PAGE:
Walking with Shadow at the end of a busy day  - just a quick spin around the dirt path behind the school and a walk through the fairgrounds was my plan. But right away we came across an off-leash dog, Stormy by name, sweet by nature. I unhooked Shadow and the two trotted towards one another, did a bit of circling and sniffing, then continued on to greet each others' women. The other gal doesn't live in the neighborhood year-round but shows up in summer to stay at her sister's for a while. Delighted to see Shadow, she seemed amazed at how fit the dog is.  "She's not even limping anymore!"  This past year of consistent daily walks, increasing our distance, has been good for us both. Shadow trotted off, signaling time to continue our walk, and I caught up and leashed her. Another perfect afternoon was passing too quickly.

Then we were walking through the fields at the fairgrounds, another woman walking towards us. She was carrying a couple of canvas shopping bags in one hand and what looked like an empty glass pie dish in the other. I recognized her as a local artist who I've met a few times and called out:

"Foraging for pie?"
"What?" she queried back.
"Are you foraging for pie? Because I don't think you'll find any out here - doesn't hurt to try."
"Whaaaaaaat?" she said, thoroughly puzzled.
"Oh!" said I, "that's not a pie plate after all. Sorry - I was being silly."
"Wondered what you knew," she said "because I was just having pie, but no, this dish had poppyseed cake in it."

She offered Shadow the dish to lick, saying "Now I won't have to wash it." She said she'd just been at her friend's memorial service and that it was a very good one. Given the direction she was coming from, I asked if it was for Etta. Yes, it was.

Etta is one of the first people I met here. She had a flower farm next to the fairgrounds, a beautiful place. She made bouquets and put them out at the end of her drive in canning jars on a table with an umbrella to shade them. She kept a small, slightly rusted tin there and a sign saying "Bouquets $6." You could put the money in the tin, or there was paper and a pencil if you needed to leave an IOU. Her bouquets were beautiful - sweet peas in spring, then peonies, then a grand variety of blooms and colors through the season. We walked past often to look or to buy.

I'd first met Etta when my son's wedding was drawing near and his future mother-in-law didn't have enough blue flowers in her garden for the arrangements she wanted to make. I walked down her dirt driveway, knocked on her door and asked Etta if she would have many blue flowers in August. She said that she would and, true enough, sold us two big white buckets-full on the wedding day and at a reasonable price, too. Somewhere I have a photo I took of her Gypsy Wagon out by the flower field where I found her that day when I went to pick up the flowers. She told me she kept it there for sleeping in summer.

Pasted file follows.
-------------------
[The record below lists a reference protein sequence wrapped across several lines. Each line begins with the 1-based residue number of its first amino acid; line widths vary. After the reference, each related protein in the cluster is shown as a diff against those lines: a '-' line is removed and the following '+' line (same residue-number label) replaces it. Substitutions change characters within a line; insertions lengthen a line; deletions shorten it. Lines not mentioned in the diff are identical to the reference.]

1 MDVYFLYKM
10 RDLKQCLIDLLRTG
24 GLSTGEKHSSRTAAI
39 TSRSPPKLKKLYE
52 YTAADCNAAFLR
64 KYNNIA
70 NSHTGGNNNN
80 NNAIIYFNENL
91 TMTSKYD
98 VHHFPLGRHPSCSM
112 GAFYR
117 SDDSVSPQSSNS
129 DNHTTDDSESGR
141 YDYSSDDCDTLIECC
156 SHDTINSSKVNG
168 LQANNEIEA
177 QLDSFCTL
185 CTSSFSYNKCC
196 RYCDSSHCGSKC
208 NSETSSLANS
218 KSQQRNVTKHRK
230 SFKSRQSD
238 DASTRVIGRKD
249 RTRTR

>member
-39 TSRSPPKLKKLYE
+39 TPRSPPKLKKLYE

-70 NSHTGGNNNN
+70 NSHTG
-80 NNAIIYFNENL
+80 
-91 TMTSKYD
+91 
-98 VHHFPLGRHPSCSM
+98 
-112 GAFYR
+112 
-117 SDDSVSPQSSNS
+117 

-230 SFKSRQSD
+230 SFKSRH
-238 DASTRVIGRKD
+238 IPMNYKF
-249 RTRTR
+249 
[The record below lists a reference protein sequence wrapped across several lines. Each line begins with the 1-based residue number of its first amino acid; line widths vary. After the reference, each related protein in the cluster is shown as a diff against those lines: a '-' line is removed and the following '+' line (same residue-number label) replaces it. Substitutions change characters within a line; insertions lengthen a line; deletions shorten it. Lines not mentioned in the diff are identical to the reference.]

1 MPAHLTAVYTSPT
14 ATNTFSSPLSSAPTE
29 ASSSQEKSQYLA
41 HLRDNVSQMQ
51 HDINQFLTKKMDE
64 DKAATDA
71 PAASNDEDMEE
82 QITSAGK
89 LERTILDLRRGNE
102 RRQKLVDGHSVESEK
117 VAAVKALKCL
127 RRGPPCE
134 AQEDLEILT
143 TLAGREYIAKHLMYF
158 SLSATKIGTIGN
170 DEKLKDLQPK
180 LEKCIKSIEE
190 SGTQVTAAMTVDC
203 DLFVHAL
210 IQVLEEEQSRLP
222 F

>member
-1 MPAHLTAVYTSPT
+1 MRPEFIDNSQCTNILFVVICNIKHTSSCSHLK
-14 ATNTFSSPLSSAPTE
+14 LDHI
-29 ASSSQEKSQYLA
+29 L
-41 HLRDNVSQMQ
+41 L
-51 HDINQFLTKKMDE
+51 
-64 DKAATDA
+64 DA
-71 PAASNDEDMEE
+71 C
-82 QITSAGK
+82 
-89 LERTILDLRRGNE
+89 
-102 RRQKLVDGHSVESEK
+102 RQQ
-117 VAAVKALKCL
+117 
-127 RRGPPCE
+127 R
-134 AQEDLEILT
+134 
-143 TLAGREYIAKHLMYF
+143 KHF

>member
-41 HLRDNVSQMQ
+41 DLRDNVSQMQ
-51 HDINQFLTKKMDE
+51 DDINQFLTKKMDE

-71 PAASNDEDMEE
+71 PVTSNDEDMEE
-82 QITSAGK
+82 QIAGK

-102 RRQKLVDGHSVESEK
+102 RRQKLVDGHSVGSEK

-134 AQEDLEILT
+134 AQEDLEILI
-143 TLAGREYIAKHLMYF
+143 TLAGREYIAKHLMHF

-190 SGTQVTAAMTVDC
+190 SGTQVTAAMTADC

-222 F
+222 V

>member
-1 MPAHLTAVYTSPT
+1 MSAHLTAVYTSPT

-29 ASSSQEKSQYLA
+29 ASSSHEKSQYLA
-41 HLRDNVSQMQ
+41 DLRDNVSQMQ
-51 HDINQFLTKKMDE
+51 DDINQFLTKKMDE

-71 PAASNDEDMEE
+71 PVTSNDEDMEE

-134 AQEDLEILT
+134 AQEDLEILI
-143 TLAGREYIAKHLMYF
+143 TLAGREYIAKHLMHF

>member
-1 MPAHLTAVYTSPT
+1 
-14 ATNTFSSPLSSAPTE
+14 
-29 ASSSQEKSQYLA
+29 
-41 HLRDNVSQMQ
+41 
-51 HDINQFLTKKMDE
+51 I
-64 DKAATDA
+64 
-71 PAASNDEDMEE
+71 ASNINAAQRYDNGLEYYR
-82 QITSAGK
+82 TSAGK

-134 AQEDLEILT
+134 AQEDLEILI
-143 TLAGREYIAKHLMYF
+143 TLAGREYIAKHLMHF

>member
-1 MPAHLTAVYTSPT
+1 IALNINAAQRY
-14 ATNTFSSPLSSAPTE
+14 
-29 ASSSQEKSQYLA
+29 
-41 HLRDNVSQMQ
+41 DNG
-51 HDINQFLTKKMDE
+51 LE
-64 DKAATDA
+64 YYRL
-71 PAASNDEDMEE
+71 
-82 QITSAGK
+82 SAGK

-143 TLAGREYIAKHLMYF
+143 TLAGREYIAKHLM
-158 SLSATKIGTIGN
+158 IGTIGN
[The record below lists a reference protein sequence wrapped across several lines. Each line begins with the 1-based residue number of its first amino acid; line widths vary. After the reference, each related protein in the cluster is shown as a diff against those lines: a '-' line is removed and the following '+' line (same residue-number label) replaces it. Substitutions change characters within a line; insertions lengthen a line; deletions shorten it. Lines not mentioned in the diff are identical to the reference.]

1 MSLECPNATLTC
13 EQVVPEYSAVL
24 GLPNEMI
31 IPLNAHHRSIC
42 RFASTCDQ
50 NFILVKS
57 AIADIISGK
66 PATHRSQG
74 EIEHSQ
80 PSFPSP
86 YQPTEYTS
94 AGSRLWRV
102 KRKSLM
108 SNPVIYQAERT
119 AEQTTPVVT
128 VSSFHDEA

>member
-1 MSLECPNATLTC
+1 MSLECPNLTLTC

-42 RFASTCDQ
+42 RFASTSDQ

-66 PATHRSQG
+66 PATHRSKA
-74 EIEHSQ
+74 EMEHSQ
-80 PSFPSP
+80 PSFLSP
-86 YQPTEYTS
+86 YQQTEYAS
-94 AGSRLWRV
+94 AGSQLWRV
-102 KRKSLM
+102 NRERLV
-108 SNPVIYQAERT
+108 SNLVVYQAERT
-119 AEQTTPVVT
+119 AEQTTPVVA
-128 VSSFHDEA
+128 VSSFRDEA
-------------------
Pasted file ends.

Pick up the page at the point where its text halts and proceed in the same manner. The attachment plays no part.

From time to time after that I'd see her walk across San Juan Ave. to Admiralty Ave. to get a horse she had pastured there. I was sad when I heard this lively woman had died of cancer. But today I learned from her friend that she'd done well at dying. She'd taken charge of how she wanted it to go and her family and friends had been there to help and support her.

Still, this woman and I agreed, it's hard to lose one's contemporaries. We all know we will lose our parents and that's a tough thing. But we don't think about our friends dying. And when they do (as I learned a few years ago when two of my dear ones died in a month) it's a particular kind of loss. Our closest friends know all our secrets and we theirs.  And though Etta and I were not close, it comforted me to hear that she'd gone as well as she could and that her friends were holding the memory of her close.

It's not a half-bad thing when even strangers you touch remember you well. Just yesterday I'd remembered a woman named Judy, stopped at the corner of Admiralty a few years back when I met her on my way to the beach. Her bicycle lay on the ground, helmet still on her head, as she picked and ate thimbleberries. Picked isn't the right word. She, in fact, introduced me to thimbleberries, which I had never heard of, and showed me how they will fall into your hand with almost no encouragement when they're ripe. She's gone now, too, but for memories.

What happened there in the field today, though, was that this other woman and I talked about how much we love living here, how we are steeped in beauty and are always reminding ourselves how lucky we are to be  here. Then she pointed and asked me was that an eagle floating on an updraft above us. It was indeed and we watched it for some time.

Then, as we parted the woman asked me to remind her who I am, how we know each other.

I thought for a second, then remembered.

"I met you first, several years ago, at a Verbal Tease, those monthly readings that used to happen Uptown. You read a piece about how you had lived on a boat and the practical difficulties of that and I liked your work a lot. Also, you stopped one day when I was walking in the rain, to see if I needed a ride. That was awfully nice of you, but I was nearly home and said no thanks."

She smiled and we hugged and went on our way in opposite directions, both carrying and riding the ebb and flow of life in a small town.